I would rate this episode a 2 at best. I agree they try to make a somewhat scientific analysis of the phenomenon but the story lacks dramatic tension and terror-interest.The feeble threat of the magic, glowing crystals leaves Romulan bad guys or even Ferenghi to be desired. At least those enemies have a culture and don't talk like some infantile mix of Tonto/Tarzan:(paraphrasing) "Me noble savage. You bad guy. Hurt feelings. Make sad." This level of communication from members of a supposedly morally and intellectually superior "culture"? Then comes the highly anticipated (from 40 minutes back)abject apology from Captain P. C. Picard and, as you note, this to a species that seems as confused and arrogant as the humanoids they condemn. As a humanist, I say dig 'em up and make 'em into jewelry.
Fri, Aug 3, 2012, 4:40pm (UTC -5)
The plot was kinda ok, but looking at a bunch of actors trying to interact with a speaking cube it's a bit ridiculous.

And how many times they are going to introduce an "energy life-form" that's able to do whatever they want to do with it? At least Q is charismatic, but when you get stuff like this crystal and the skin of evil (gosh) I just want to roll my eyes and move on to another episode.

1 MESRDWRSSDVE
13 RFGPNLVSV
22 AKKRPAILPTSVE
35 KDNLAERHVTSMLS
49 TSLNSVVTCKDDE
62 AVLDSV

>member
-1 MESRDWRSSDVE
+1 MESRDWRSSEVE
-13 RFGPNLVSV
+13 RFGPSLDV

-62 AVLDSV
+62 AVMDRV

Tue, Nov 13, 2012, 8:40pm (UTC -5)
Wooden acting aside, this is one of TNG S1's finer entries. The science feels plausible, the silicon-based life form, despite not being the first such life form ever discovered in Trek-land (Horta, anyone?), was a nice touch, and if only the actors came across jubilant instead of imitating pine trees in a drought...

The threat of the crystal critter isn't there, but the scientific intrigue (to me) makes up for it.

3 of 4 stars
Fri, Feb 8, 2013, 8:32pm (UTC -5)
This one was a bête noire of another great reviewer, Tim Lynch, who described it as having 'no redeeming features' - For once I'd disagree, and after the last two dreadful instalments, this is a welcome lurch back in the right direction.

The Enterprise is called to a Terrforming project whose Leader (according to Troi) is hiding something and that discovery may threaten the survival of the Enterprise!